Thank you,
Rodrigo
 
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hi,
If your sensing resistor circuit greatly exceeds 20mA then there is most likely a failure in the 4-20mA converter module.

Adding a current limit in the 250R will not protect the converter.

As you maybe aware, even with a short circuited load resistor [the250R] the current should remain within 4 to 20mA.

Most 4-20mA converters require a overhead voltage of approx 5V, they are designed to operate from 12Vdc thru to 24Vdc

The simplest way would be to fit a 250mA fuse in the +V supply line.


Eric,

It seems I am making the things more complicated than they really are.

Instead of protecting the 4-20mA input with an overcurrent limiter circuit, I will use a simple fast acting of of 50mA and a rated 250 resistor (1W or 1/2W), as it was said by SPDCHK. Also, I will implemente my own supply to the 4-20mA loop so I can implement overcurrent and shortcircuit protection on it.

What could be a good short-circuit protection for the source?

Here is my circuit for overcurrent protection:



Thank you,
Rodrigo
 
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ericgibbs

Well-Known Member
Most Helpful Member
Eric,

It seems I am making the things more complicated than they really are.

Instead of protecting the 4-20mA input with an overcurrent limiter circuit, I will use a simple fast acting of of 50mA and a rated 250 resistor (1W or 1/2W), as it was said by SPDCHK. Also, I will implemente my own supply to the 4-20mA loop so I can implement overcurrent and shortcircuit protection on it.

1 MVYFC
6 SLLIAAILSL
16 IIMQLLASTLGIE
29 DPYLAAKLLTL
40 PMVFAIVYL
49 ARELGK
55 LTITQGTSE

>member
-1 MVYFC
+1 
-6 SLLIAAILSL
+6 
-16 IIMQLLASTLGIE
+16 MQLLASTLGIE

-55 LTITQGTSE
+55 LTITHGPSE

What could be a good short-circuit protection for the source?

Here is my circuit for overcurrent protection:

Thank you,
Rodrigo
hi,
Have you considered using a LM317 as a current limiter in the +V supply input.?
 

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Boncuk

New Member
If you use an LM317L (TO92 package) you can limit the current between 1 and 100mA by selecting the appropriate reference resistor value. (The LM317 can be used down to 10mA)

The formula for reference resistor: VR(Ω)=VRef(V)/IRef(A)

For your application (4-20mA) use VR=1.25/0.02 - VR=62.5Ω.

Add the current used by the transmitter circuit to gain the maximum output current.

Boncuk
 

Mr RB

Well-Known Member